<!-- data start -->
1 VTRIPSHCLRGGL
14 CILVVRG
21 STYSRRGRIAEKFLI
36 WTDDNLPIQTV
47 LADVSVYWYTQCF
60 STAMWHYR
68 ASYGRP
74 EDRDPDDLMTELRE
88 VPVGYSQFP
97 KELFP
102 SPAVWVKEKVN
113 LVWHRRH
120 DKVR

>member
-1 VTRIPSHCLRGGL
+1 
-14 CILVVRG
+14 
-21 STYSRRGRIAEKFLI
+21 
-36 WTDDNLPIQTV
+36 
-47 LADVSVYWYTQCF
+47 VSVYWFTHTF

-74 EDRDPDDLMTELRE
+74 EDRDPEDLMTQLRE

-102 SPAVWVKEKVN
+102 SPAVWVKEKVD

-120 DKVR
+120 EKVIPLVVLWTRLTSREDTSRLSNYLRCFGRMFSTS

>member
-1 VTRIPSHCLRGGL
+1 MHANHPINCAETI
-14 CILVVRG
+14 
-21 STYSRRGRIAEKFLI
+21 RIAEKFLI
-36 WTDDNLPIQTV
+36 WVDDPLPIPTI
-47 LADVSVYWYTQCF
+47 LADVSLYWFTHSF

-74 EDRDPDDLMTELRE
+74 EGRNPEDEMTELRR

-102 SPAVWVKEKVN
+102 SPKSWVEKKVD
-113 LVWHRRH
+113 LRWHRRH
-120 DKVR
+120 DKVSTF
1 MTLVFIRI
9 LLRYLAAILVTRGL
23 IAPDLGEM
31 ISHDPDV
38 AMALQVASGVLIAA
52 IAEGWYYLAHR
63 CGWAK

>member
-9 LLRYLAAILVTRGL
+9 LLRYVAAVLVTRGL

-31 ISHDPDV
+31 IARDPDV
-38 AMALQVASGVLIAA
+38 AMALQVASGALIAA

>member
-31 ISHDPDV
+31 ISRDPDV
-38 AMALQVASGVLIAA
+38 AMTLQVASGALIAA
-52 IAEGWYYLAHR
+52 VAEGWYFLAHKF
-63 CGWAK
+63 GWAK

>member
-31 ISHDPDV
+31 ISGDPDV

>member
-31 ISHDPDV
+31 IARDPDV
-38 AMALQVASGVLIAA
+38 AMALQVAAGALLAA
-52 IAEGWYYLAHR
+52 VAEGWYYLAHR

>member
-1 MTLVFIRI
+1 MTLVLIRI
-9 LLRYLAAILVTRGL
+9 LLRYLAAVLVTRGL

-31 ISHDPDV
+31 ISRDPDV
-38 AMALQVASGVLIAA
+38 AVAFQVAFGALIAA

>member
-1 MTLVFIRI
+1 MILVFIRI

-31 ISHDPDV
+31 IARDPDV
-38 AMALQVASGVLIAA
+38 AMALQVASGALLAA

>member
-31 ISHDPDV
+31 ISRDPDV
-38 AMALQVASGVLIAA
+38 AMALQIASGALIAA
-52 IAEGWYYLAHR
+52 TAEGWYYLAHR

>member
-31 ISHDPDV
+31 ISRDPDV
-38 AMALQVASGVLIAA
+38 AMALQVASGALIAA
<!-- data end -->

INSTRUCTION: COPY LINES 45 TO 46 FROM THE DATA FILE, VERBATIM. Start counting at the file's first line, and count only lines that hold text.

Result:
+102 SPKSWVEKKVD
-113 LVWHRRH